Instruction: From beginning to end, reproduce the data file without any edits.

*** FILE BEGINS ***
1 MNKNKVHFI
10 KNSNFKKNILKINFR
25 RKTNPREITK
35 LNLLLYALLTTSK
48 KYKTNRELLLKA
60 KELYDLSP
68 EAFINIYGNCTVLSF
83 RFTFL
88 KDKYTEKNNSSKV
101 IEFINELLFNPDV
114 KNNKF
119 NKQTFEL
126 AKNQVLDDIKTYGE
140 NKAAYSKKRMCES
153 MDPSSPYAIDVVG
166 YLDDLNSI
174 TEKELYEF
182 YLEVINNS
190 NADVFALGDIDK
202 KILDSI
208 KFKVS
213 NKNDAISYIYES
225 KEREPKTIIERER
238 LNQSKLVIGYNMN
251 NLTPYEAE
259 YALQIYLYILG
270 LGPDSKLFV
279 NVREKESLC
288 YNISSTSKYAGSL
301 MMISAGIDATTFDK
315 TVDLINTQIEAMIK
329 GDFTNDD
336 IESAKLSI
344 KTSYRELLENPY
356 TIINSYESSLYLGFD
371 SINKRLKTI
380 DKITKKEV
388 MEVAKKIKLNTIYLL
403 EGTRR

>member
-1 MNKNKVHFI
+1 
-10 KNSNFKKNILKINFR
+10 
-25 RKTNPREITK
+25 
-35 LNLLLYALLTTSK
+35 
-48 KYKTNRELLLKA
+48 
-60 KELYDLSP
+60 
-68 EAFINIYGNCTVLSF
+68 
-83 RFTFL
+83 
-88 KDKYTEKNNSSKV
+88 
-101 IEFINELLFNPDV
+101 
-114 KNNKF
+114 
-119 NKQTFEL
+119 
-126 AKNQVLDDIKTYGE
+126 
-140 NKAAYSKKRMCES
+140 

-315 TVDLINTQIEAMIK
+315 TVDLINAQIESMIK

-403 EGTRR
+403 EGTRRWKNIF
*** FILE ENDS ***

1 MNKNKVHFI
10 KNSNFKKNILKINFR
25 RKTNPREITK
35 LNLLLYALLTTSK
48 KYKTNRELLLKA
60 KELYDLSP
68 EAFINIYGNCTVLSF
83 RFTFL
88 KDKYTEKNNSSKV
101 IEFINELLFNPDV
114 KNNKF
119 NKQTFEL
126 AKNQVLDDIKTYGE
140 NKAAYSKKRMCES
153 MDPSSPYAIDVVG
166 YLDDLNSI
174 TEKELYEF
182 YLEVINNS
190 NADVFALGDIDK
202 KILDSI
208 KFKVS
213 NKNDAISYIYES
225 KEREPKTIIERER
238 LNQSKLVIGYNMN
251 NLTPYEAE
259 YALQIYLYILG
270 LGPDSKLFV
279 NVREKESLC
288 YNISSTSKYAGSL
301 MMISAGIDATTFDK
315 TVDLINTQIEAMIK
329 GDFTNDD
336 IESAKLSI
344 KTSYRELLENPY
356 TIINSYESSLYLGFD
371 SINKRLKTI
380 DKITKKEV
388 MEVAKKIKLNTIYLL
403 EGTRR

>member
-1 MNKNKVHFI
+1 
-10 KNSNFKKNILKINFR
+10 
-25 RKTNPREITK
+25 
-35 LNLLLYALLTTSK
+35 
-48 KYKTNRELLLKA
+48 
-60 KELYDLSP
+60 
-68 EAFINIYGNCTVLSF
+68 
-83 RFTFL
+83 
-88 KDKYTEKNNSSKV
+88 
-101 IEFINELLFNPDV
+101 
-114 KNNKF
+114 
-119 NKQTFEL
+119 
-126 AKNQVLDDIKTYGE
+126 
-140 NKAAYSKKRMCES
+140 

-315 TVDLINTQIEAMIK
+315 TVDLINAQIESMIK

-403 EGTRR
+403 EGTRRWKNIF